• Jean Lau Chin

PsychologistsLEAD – Did you miss the Let’s Talk Meeting on Practice (May 7, 2019)?

Updated: Aug 13, 2019



My Let’s Talk Series is for me to listen, learn and co-create an agenda for change as I run for APA president. Three important issues emerged about practice toward an agenda for change.

Changes in our health care system continue with rising costs and more restrictive guidelines. The new APA Advocacy structure merging our c3 and c6 entities intends to enable APA to advocate for all of psychology. Yet, practitioners worry that resources to advocate for and support practice will diminish. Clinical guidelines are being developed at an increased pace for psychology to compete effectively in an integrated health care environment. Yet, many practitioners feel they are narrow and restricted in defining evidence-based treatment and create an arbitrary dichotomy between clinical and professional guidelines. To address practice concerns, APA should:

  1. address stagnant reimbursement rates and widespread parity discrepancies and violations,

  2. reexamine the development of clinical guidelines with broad base input guided by APA’s tripartite definition of EBPP as the integration of the best available research with clinical expertise in the context of patient characteristics, culture, and preferences, and

  3. ensure that the new APA Advocacy structure prioritizes practice issues.

Practitioners are becoming increasingly specialized (e.g., neuropsychology, forensic psychology, health psychology, prescriptive authority). The growth of telepsychology has increased access to care (e.g., rural areas, home bound elderly, language needs), but we are only beginning to address barriers through such initiatives as PsyPact—an interstate compact designed to facilitate the practice of telepsychology and the temporary in-person, face-to-face practice of psychology across state boundaries. Mobile apps and digital technologies are now offering psychotherapy, personal growth, and risk prevention services with little oversight by psychologists. As our practice becomes increasingly complex, we need to address how practitioners can maintain the viability of effective and accessible clinical treatment, and to ensure quality and culturally competent services in these new areas of growth.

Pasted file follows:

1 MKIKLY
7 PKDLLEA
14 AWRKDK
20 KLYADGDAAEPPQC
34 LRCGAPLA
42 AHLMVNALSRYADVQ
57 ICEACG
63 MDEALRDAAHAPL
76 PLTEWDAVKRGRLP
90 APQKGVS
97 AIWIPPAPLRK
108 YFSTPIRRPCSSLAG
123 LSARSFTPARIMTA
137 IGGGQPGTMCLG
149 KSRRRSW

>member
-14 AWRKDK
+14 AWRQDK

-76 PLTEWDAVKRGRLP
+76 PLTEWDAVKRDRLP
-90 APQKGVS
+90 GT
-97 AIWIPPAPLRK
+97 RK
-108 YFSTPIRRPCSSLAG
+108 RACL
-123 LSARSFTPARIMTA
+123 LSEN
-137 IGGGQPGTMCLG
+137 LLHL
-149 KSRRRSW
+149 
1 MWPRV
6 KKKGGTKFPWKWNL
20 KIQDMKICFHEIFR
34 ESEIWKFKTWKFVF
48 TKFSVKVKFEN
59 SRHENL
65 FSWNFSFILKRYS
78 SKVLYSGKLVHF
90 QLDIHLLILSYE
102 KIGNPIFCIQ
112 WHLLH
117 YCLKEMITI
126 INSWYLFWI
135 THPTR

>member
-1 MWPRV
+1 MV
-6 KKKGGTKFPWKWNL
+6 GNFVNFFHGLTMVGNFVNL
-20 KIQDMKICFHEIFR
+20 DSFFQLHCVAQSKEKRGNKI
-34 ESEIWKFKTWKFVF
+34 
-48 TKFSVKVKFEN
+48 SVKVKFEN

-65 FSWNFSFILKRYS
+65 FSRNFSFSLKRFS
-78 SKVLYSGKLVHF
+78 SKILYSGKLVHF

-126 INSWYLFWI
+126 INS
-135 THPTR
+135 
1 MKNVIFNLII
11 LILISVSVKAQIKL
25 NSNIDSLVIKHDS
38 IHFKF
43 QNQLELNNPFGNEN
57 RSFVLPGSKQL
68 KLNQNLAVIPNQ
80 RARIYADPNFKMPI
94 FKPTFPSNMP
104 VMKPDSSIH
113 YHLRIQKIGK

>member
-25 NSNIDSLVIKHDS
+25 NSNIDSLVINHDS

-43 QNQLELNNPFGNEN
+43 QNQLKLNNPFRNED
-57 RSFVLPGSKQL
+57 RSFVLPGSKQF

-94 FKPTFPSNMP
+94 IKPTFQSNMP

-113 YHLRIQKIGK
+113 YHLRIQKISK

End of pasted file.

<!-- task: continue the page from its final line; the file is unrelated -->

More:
Our teaching and education to prepare students for careers in psychology have historically emphasized research and practice. Accreditation of Master's programs in psychology is on the horizon. We need to address scope and quality of services that continue to recognize the value of doctoral level practitioners. General applied psychology is being recognized as a long overlooked area of how psychology impacts many areas of everyday life. We must use a lens that recognizes all bodies of knowledge. Sometimes this means unlearning our privileged views that prevent us from progressing forward. We must considers new career pathways for training our students to serve and practice in a global and diverse world—that includes MA level practitioners, and psychology in the high schools. We must ensure the quality of training and skills for practitioners in today global and diverse society

PsychologistsLEAD Lead-Empower-Advocate and make a Difference

Let’s LEAD Together with psychologists as Leaders for Change to Engage all in Advancing psychology toward solutions that make a Difference

Jean Lau Chin for APA President https://www.jeanlauchinforapapresident.com/


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Jean Lau Chin for APA President
https://jeanlauchinforapapresident.com